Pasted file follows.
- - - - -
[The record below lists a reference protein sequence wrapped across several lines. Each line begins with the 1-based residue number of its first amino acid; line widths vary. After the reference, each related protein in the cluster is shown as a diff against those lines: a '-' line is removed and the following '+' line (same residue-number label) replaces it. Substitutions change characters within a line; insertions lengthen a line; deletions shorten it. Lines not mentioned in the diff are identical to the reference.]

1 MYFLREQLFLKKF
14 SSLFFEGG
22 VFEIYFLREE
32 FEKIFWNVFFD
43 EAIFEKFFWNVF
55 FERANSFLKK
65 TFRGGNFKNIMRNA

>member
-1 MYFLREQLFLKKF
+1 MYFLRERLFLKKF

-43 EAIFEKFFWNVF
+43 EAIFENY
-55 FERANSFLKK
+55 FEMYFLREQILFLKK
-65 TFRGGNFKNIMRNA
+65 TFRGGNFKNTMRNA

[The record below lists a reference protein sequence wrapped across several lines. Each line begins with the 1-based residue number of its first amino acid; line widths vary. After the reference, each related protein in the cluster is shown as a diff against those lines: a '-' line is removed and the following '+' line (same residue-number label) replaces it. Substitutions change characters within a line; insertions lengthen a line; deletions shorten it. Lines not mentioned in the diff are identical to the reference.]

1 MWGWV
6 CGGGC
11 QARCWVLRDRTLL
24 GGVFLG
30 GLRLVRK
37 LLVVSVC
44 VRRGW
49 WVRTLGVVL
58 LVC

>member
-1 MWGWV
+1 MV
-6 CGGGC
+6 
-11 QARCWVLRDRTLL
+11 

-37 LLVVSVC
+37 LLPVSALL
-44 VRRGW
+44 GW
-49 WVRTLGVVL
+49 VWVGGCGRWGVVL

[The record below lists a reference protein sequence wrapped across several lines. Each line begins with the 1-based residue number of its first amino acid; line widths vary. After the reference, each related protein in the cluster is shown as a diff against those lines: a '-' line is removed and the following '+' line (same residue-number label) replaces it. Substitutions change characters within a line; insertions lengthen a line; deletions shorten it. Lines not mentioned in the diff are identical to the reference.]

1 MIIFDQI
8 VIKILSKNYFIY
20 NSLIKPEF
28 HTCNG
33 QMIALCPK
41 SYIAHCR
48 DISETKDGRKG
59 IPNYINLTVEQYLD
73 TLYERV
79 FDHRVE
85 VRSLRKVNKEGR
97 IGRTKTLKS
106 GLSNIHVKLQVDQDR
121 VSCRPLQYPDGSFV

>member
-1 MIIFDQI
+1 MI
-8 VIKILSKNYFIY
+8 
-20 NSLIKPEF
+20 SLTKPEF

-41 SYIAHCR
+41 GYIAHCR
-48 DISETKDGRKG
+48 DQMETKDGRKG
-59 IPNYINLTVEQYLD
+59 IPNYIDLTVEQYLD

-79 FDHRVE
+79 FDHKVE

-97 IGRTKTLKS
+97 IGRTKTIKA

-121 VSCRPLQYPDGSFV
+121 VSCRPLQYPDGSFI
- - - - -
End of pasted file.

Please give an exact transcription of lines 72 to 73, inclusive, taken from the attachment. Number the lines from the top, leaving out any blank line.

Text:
+97 IGRTKTIKA

-121 VSCRPLQYPDGSFV